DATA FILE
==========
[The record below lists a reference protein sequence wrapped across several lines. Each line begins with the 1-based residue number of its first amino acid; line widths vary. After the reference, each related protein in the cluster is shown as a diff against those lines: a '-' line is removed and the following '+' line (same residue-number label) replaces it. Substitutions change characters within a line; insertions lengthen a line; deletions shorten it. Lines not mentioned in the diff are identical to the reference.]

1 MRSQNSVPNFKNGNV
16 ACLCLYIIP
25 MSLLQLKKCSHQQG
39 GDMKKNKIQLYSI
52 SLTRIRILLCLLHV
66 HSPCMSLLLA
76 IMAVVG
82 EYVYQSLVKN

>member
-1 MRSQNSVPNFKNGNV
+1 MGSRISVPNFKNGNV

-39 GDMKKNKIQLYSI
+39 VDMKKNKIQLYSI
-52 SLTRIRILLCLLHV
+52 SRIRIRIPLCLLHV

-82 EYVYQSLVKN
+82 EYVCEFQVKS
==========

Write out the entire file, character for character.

[The record below lists a reference protein sequence wrapped across several lines. Each line begins with the 1-based residue number of its first amino acid; line widths vary. After the reference, each related protein in the cluster is shown as a diff against those lines: a '-' line is removed and the following '+' line (same residue-number label) replaces it. Substitutions change characters within a line; insertions lengthen a line; deletions shorten it. Lines not mentioned in the diff are identical to the reference.]

1 MRSQNSVPNFKNGNV
16 ACLCLYIIP
25 MSLLQLKKCSHQQG
39 GDMKKNKIQLYSI
52 SLTRIRILLCLLHV
66 HSPCMSLLLA
76 IMAVVG
82 EYVYQSLVKN

>member
-1 MRSQNSVPNFKNGNV
+1 MGSRISVPNFKNGNV

-39 GDMKKNKIQLYSI
+39 VDMKKNKIQLYSI
-52 SLTRIRILLCLLHV
+52 SRIRIRIPLCLLHV

-82 EYVYQSLVKN
+82 EYVCEFQVKS